Active and Current (Stack Frame and Thread)

Sun, September 21, 2008, 10:11 PM under dotNET
Each thread has a call stack (a list of stack frames, each representing a method call and the relevant state). When you break in the debugger, you can see it in the Call Stack window for the current thread, e.g. bottom right of this screenshot:

The current thread (aka active thread in some circles) is the thread that is currently selected in the Threads window, indicated by the yellow arrow icon (in the screenshot above, the "Main Thread"). By default the current thread is the one that hit the breakpoint (or, for example, the one on which the exception was thrown) which resulted in breaking in the debugger (all threads). You can switch the current thread via the ContextMenu on the Threads window (or by double clicking on a thread in the listview). When changing the current thread, the Call Stack window updates itself.

The Call Stack window indicates the top of stack (the latest stack frame) of the current thread with a yellow arrow icon (in the screenshot above, the “Program.B("hey")”). This is known as the active stack frame. When switching threads, obviously the active stack frame changes. When execution resumes (e.g. via F5), the execution continues from the active stack frame onwards (to be more specific, from the active stack frames of any/all of the threads). The active stack frame, by default, is also the current stack frame for that thread.

The current stack frame is the stack frame that drives the rest of the debugger toolwindows e.g. Locals, Autos, Watch and even the code editor. You can change the current stack frame by using the ContextMenu on the call stack window (or double clicking there). When changing the current stack frame to be something other than the active stack frame, it shows a green arrow. For example, in the following screenshot we double clicked in the Call Stack window on “Program.A("hey")”:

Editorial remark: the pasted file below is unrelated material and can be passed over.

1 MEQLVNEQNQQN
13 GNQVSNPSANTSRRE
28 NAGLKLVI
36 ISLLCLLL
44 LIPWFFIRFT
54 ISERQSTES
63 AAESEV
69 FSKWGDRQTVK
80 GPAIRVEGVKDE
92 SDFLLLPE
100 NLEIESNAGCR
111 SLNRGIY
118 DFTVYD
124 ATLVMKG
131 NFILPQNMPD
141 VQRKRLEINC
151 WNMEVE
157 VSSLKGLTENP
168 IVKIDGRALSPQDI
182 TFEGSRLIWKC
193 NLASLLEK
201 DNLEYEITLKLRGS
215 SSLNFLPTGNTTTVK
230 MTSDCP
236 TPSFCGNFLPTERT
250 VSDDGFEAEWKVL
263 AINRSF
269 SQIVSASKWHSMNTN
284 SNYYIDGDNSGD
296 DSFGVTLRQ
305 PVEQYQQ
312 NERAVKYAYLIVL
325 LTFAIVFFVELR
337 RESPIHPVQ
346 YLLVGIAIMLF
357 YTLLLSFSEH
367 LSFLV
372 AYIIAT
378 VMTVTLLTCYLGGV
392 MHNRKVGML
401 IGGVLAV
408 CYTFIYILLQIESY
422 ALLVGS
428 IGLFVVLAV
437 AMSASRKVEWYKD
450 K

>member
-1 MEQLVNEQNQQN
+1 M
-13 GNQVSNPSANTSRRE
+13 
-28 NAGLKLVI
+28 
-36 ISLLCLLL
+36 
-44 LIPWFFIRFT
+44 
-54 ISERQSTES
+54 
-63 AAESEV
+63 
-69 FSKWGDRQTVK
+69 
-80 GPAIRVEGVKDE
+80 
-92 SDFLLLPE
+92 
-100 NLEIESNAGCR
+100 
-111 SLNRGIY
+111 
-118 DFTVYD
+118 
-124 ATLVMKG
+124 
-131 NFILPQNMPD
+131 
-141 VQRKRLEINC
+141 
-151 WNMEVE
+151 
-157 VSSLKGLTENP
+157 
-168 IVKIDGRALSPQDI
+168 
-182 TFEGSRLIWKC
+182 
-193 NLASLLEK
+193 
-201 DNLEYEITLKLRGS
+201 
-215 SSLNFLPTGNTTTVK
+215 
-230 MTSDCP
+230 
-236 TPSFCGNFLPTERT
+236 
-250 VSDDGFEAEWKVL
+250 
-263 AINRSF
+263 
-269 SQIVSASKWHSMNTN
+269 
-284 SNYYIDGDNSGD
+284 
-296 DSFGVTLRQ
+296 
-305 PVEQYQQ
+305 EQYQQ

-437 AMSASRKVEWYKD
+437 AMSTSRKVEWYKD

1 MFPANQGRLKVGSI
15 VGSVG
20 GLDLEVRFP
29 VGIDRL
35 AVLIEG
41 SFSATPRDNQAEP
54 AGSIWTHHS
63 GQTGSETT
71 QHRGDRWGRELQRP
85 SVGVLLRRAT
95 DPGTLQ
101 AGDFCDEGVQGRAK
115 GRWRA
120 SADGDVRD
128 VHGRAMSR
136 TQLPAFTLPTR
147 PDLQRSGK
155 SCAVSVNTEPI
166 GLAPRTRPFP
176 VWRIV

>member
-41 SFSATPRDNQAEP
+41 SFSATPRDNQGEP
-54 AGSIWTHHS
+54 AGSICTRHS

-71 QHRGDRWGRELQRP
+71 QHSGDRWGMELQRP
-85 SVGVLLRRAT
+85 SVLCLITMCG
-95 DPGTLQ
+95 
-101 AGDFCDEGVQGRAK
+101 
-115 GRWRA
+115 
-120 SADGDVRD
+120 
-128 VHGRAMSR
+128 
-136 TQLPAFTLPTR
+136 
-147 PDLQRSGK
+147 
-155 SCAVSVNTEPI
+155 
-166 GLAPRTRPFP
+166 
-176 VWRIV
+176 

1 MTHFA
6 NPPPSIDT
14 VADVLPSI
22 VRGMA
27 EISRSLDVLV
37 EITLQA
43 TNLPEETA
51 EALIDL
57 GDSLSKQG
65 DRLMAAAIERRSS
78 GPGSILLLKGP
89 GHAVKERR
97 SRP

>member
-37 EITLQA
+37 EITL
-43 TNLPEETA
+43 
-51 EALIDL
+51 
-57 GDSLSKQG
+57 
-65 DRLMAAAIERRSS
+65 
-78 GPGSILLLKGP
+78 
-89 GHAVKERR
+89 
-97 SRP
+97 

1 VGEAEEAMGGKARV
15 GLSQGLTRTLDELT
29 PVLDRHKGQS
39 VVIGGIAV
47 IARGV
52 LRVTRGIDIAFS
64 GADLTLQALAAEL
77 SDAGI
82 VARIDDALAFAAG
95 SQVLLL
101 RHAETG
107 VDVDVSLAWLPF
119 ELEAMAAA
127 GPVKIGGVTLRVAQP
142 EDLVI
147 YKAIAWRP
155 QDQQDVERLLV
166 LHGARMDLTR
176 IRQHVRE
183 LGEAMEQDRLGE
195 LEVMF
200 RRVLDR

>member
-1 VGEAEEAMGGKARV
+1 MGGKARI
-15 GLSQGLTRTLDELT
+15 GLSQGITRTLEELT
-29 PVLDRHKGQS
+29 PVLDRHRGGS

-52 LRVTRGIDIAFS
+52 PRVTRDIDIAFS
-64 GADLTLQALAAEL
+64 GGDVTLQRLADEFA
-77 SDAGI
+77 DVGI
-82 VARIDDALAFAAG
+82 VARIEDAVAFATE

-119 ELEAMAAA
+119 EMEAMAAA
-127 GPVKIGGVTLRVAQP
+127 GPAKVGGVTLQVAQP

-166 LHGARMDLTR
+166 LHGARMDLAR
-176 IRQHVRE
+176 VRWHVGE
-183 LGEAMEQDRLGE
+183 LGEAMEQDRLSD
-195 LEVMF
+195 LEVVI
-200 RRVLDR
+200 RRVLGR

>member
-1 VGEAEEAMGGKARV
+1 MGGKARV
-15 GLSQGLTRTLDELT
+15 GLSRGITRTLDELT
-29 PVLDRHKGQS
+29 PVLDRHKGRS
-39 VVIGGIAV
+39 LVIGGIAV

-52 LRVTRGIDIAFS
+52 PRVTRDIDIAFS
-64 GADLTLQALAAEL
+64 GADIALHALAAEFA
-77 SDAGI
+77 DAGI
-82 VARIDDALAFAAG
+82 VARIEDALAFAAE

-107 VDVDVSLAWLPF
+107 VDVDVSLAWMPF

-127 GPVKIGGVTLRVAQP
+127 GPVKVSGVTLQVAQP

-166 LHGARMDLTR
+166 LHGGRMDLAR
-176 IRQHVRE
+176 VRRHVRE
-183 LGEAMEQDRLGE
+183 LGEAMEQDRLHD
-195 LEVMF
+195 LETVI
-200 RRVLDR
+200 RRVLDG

Obviously, if you change the current stack frame, when execution resumes it will still resume from the active stack frame(s). So, setting the current stack frame is purely a temporary action for inspecting the relevant data to that frame, e.g. in the Locals window.

On the screenshot above, notice the 3 icons shown in the margin of the code editor:
1. Yellow arrow: for the active stack frame of the current thread (in our example, of “Main Thread”).
2. Green arrow icon: if we have set the current stack frame to be something other than the top of stack (in our example, “Program.A”).
3. Red and blue cloth threads icon: the active stack frames of all other non-current threads (in our example, “moth”).

Quick Check: If you double click on the “moth” thread in the Threads window, what would the screenshot above look like in terms of icons in the code editor, threads window and call stack window? Picture it first and then check your answer by viewing this screenshot. Did you get it right?

Developers that have not used VS2008 in multithreaded programs, tend to forget the usefulness of the red and blue cloth threads icon. If you are one of those devs, watch my video for a refresher.

Let me ask another easy question: Why don’t we see this new icon anywhere else in the debugger toolwindows? The obvious answer to the question is that: no toolwindow shows active stack frames of non-current threads; hence the cloth threads icon does not appear anywhere.

The real issue here is that we only have a single Call Stack window that can only show stackframes for the current thread. Given that all threads are equal and “current” in real terms, Visual Studio’s notion of “current thread” as the only one we can focus on is limiting (to our productivity at least). In a following post I’ll explore an (imaginary?) solution ;-)